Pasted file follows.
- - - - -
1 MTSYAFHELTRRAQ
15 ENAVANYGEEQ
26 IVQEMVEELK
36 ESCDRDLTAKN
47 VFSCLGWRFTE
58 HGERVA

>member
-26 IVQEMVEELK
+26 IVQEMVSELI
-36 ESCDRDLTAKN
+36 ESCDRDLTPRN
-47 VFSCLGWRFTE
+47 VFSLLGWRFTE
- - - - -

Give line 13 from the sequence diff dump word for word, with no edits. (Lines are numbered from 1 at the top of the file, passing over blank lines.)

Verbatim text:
+47 VFSLLGWRFTE